Originally Posted by dieselguy
"This tells me what I had already had guessed - a dual axle installation is much harder on tires than a single axle."
I don't think "harder" is speculating correctly here. Although I pull in the 12.5K plus category ... I've never worn out any tandem axle tires in over 20 years of RVing. I seldom go over 5 years on tires. Not because of wear, but because of carcas lifespan.
Are there plenty of tandem axle RVs that don't have tire failures? Sure. But there are still a disturbing number of catastrophic tire failures being reported on various forums. And I stand by my conclusion that the squirming and side-ways rolling of the tire that is more prevalent in tandem (dual) axle configurations is a common failure mode for trailer tires. Otherwise, the manufacturer wouldn't derate his tires by 11% for a dual axle installation.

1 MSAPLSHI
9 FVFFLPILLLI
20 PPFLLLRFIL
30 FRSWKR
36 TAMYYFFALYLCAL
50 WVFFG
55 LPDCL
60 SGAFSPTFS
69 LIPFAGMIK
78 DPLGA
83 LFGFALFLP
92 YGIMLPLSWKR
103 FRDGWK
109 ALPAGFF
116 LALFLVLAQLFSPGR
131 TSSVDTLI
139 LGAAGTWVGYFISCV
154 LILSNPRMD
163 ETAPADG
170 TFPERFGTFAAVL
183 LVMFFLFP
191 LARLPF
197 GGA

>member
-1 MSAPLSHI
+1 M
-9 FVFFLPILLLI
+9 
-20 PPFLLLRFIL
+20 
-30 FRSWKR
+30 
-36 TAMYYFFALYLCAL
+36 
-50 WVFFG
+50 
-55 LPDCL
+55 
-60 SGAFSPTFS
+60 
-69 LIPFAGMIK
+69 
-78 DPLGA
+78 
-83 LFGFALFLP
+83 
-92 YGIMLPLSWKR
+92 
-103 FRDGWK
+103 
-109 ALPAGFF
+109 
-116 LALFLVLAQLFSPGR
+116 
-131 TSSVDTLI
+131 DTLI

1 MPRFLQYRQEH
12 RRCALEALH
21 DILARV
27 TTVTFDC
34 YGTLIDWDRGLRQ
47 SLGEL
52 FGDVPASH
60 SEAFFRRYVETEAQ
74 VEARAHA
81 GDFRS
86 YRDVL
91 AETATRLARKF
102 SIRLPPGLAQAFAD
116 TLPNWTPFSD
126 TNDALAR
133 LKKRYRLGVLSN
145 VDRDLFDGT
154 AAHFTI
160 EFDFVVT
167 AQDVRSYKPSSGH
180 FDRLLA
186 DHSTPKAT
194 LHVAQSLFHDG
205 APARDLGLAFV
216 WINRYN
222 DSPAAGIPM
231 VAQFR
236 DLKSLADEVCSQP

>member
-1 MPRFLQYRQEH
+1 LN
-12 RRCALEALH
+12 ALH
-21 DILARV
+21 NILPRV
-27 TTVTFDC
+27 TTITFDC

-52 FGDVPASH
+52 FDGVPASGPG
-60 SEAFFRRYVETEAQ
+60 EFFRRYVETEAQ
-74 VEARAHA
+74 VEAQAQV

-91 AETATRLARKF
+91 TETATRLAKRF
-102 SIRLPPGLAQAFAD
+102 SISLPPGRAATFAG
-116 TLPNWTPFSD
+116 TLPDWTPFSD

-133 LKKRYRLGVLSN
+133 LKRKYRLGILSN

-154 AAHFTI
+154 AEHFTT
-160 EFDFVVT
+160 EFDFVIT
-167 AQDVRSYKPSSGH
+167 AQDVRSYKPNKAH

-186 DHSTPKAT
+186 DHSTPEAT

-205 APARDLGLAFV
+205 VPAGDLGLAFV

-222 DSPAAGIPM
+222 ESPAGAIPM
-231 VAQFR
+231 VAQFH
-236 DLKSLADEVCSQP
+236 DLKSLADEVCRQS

The obvious other conclusion is that running tires at less than 90% of load capacity is a good thing, apparently significantly decreasing risk of failure.
2014 Rockwood A122
2008 Hyundai Entourage (minivan)
camping Colorado and adjacent states one weekend at a time